Yet even as small pools of perspiration swish in his furry soles, Burgoyne does enjoy the luxury of occasional breaks - his dressing room near the Phillies clubhouse supplies a fan and plenty of liquids.
Steve Baker of Reiter Roofing Inc. says his team logs full days surrounded by nature's cruelest conductors: reflective aluminum coating. This summer's conditions have been the most oppressive in recent memory, Baker adds, even rendering wooden tools too hot to handle on occasion.
"Imagine a turkey in the oven, wrapped in foil," Baker explains. "The guys tough it out, but it's been brutal."
Darcy Gilbert, a pint-size package courier for UPS, knows the feeling. Temperatures inside the truck can reach upwards of 120 degrees, she says as she unloads packages - 500 pounds per trip - to her rickety push cart before dragging it along Center City's sloping sidewalks.
"My husband works inside" with UPS, says Gilbert as two coiled rugs and a dining-room table roll toward oncoming traffic behind her. "I like to think I'm doing the real work."
Food-cart operators face similarly taxing conditions, though their metal environs are no bigger than some of Gilbert's boxes. With a coffeemaker to his left and a grill at his back, the man who goes by "Billy Hotdog" at Broad and Sansom Streets insists temperatures climb over 200 degrees inside his cart - climatologists be damned.
"Sometimes you cannot breathe correctly, and you get dizzy," says the 21-year-old, whose headbands and wristbands prevent sweat from trickling onto his chili dogs. "Everything is on fire in here."
The city's most sophisticated heat-beaters may spend years perfecting tricks of the trade. Veteran bike messengers, for instance, often camp beneath store window sills between calls - Anthropologie and Barnes & Noble, near Rittenhouse Square, are among the most sought-after chunks of shaded real estate.
Aliciarae Hitchcock and her coworkers from Save the Children bring water guns to their respective zones, cooling each other off between donation solicitations.
"I shoot people passing by, too," she says. "It magnetizes them to the cause."
Though lacking in friendly fire, Bikram Yoga, 15th and Sansom Streets, may take top honors in employer masochism. A disciple of the Indian practice commonly called "hot yoga," instructor Chris Fluck cranks the thermostat north of 105 degrees for his classes.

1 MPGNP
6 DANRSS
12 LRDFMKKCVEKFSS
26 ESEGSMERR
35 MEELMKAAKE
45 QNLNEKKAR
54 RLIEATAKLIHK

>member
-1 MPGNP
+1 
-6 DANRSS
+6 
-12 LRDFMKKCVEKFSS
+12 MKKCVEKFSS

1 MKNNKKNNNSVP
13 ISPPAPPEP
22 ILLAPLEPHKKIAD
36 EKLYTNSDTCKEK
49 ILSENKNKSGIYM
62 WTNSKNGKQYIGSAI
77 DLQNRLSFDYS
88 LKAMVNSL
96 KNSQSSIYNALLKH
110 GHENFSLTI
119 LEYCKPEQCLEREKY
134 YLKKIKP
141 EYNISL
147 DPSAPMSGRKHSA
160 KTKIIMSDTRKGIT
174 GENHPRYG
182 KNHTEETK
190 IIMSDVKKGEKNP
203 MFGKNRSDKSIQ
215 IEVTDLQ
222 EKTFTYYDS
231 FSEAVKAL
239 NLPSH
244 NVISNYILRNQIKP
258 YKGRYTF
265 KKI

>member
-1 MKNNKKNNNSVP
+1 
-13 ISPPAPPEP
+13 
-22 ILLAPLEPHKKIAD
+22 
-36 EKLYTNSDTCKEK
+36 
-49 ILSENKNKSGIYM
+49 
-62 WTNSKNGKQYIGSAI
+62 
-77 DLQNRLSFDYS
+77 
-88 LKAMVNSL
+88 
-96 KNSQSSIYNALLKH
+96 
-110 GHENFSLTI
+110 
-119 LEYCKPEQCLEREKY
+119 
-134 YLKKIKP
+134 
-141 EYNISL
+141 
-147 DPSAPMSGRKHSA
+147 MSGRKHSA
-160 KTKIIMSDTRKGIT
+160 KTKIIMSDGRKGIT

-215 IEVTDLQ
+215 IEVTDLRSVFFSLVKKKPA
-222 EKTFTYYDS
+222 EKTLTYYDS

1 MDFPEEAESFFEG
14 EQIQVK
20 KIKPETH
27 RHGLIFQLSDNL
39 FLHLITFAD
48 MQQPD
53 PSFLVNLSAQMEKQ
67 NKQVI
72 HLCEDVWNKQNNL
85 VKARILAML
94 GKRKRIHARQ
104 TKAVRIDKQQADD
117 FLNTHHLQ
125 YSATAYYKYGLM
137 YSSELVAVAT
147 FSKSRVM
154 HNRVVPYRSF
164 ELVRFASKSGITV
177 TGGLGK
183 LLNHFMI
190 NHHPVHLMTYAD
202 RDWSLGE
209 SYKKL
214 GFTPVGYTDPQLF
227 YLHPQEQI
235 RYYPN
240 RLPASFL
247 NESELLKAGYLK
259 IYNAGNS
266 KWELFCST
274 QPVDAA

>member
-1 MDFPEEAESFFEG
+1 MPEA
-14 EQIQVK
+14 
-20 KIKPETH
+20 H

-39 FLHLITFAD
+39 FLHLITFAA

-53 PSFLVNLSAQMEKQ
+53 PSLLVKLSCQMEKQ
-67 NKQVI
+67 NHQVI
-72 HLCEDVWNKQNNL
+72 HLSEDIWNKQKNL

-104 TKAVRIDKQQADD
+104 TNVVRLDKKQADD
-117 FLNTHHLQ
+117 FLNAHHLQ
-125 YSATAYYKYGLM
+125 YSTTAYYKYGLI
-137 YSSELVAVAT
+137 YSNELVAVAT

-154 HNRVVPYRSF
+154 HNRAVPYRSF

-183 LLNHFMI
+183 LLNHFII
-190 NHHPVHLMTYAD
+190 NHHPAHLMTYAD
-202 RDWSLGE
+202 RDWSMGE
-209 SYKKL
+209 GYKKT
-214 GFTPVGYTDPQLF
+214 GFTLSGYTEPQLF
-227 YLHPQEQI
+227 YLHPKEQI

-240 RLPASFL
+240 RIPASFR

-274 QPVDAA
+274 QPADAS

"The swordsmith heats the metal before shaping the sword," Fluck says, touting the benefits of stretching in heat. "Plus, if you can deal with this, you can definitely deal with being stuck in traffic on the Schuylkill."
To be sure, the city is home to many other worthy laborers in clunky gear and unseemly conditions - from firefighters to beekeepers to those ear-muffed luggage attendants engulfed by jet fumes on an airport runway. But, between saving lives, keeping bees, and doing whatever it is the ear-muffed attendants do, many surveyed did not return phone or e-mail queries.
Mike Boekholder, by contrast, can't afford to stray far from his computer. The head groundskeeper at Citizens Bank Park spends his days oscillating between the sun-drenched field and his office down the right field line - where two radar systems track weather patterns.
"Weather dictates everything we do," he says. "You enjoy the spring and fall a lot more."
The eight-man crew hauls 50-pound bags of sod, fertilizer, and conditioner across the diamond in its preparations for Phillies home games - though some colleagues can barely lift two pounds of lumber in the sweltering heat.
"Never met a ballplayer who didn't prefer to hit inside when it's hot," Boekholder says. "But it could be worse. ... I heard the Vet was like working in a fish bowl."
Or a mascot's outfit. On at least 81 nights a year, Boekholder says, the Phanatic is the hottest creature in South Philadelphia - between his cumbersome costume and perpetual motion.
Burgoyne insists his alter ego is up to task.
"He's from the tropics - came from the Galapagos," reasons Burgoyne, the Phanatic since 1994. "He can handle it."
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Contact staff writer Matt Flegenheimer at 215-854-5614 or firstname.lastname@example.org.